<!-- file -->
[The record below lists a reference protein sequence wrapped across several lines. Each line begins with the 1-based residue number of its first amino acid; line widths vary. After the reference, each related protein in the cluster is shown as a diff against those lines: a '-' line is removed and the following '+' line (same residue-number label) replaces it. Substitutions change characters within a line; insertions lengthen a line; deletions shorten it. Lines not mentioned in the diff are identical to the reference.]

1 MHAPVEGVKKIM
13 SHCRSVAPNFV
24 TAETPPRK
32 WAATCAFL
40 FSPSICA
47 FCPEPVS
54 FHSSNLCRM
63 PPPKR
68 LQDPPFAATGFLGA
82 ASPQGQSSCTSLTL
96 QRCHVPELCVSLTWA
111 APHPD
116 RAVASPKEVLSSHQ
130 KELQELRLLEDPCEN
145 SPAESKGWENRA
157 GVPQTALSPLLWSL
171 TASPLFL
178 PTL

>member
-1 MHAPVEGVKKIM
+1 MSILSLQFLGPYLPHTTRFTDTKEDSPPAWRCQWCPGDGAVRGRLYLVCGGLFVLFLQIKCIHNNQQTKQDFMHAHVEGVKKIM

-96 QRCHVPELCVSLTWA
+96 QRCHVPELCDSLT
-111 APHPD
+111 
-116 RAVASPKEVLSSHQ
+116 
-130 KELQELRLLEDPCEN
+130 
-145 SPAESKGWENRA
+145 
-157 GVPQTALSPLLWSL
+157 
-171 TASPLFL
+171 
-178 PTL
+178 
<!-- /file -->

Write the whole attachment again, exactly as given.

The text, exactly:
[The record below lists a reference protein sequence wrapped across several lines. Each line begins with the 1-based residue number of its first amino acid; line widths vary. After the reference, each related protein in the cluster is shown as a diff against those lines: a '-' line is removed and the following '+' line (same residue-number label) replaces it. Substitutions change characters within a line; insertions lengthen a line; deletions shorten it. Lines not mentioned in the diff are identical to the reference.]

1 MHAPVEGVKKIM
13 SHCRSVAPNFV
24 TAETPPRK
32 WAATCAFL
40 FSPSICA
47 FCPEPVS
54 FHSSNLCRM
63 PPPKR
68 LQDPPFAATGFLGA
82 ASPQGQSSCTSLTL
96 QRCHVPELCVSLTWA
111 APHPD
116 RAVASPKEVLSSHQ
130 KELQELRLLEDPCEN
145 SPAESKGWENRA
157 GVPQTALSPLLWSL
171 TASPLFL
178 PTL

>member
-1 MHAPVEGVKKIM
+1 MSILSLQFLGPYLPHTTRFTDTKEDSPPAWRCQWCPGDGAVRGRLYLVCGGLFVLFLQIKCIHNNQQTKQDFMHAHVEGVKKIM

-96 QRCHVPELCVSLTWA
+96 QRCHVPELCDSLT
-111 APHPD
+111 
-116 RAVASPKEVLSSHQ
+116 
-130 KELQELRLLEDPCEN
+130 
-145 SPAESKGWENRA
+145 
-157 GVPQTALSPLLWSL
+157 
-171 TASPLFL
+171 
-178 PTL
+178 